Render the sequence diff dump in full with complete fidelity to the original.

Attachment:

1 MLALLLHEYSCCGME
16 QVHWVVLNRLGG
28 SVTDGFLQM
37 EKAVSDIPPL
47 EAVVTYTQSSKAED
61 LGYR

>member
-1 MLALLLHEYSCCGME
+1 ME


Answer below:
1 MLALLLHEYSCCGME
16 QVHWVVLNRLGG
28 SVTDGFLQM
37 EKAVSDIPPL
47 EAVVTYTQSSKAED
61 LGYR

>member
-1 MLALLLHEYSCCGME
+1 ME